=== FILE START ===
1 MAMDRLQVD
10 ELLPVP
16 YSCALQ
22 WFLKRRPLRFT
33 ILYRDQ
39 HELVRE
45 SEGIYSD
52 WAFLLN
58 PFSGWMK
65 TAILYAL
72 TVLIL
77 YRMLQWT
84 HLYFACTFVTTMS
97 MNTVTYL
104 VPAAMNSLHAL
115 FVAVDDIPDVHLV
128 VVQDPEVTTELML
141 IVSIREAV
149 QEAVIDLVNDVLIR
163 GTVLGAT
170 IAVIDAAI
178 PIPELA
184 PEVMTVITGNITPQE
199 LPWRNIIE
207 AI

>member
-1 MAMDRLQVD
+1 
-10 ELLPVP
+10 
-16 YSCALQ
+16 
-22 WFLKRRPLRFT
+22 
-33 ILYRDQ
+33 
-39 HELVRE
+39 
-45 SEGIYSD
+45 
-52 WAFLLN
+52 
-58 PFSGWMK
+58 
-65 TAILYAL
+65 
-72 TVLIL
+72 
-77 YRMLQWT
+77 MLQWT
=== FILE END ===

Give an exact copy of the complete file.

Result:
1 MAMDRLQVD
10 ELLPVP
16 YSCALQ
22 WFLKRRPLRFT
33 ILYRDQ
39 HELVRE
45 SEGIYSD
52 WAFLLN
58 PFSGWMK
65 TAILYAL
72 TVLIL
77 YRMLQWT
84 HLYFACTFVTTMS
97 MNTVTYL
104 VPAAMNSLHAL
115 FVAVDDIPDVHLV
128 VVQDPEVTTELML
141 IVSIREAV
149 QEAVIDLVNDVLIR
163 GTVLGAT
170 IAVIDAAI
178 PIPELA
184 PEVMTVITGNITPQE
199 LPWRNIIE
207 AI

>member
-1 MAMDRLQVD
+1 
-10 ELLPVP
+10 
-16 YSCALQ
+16 
-22 WFLKRRPLRFT
+22 
-33 ILYRDQ
+33 
-39 HELVRE
+39 
-45 SEGIYSD
+45 
-52 WAFLLN
+52 
-58 PFSGWMK
+58 
-65 TAILYAL
+65 
-72 TVLIL
+72 
-77 YRMLQWT
+77 MLQWT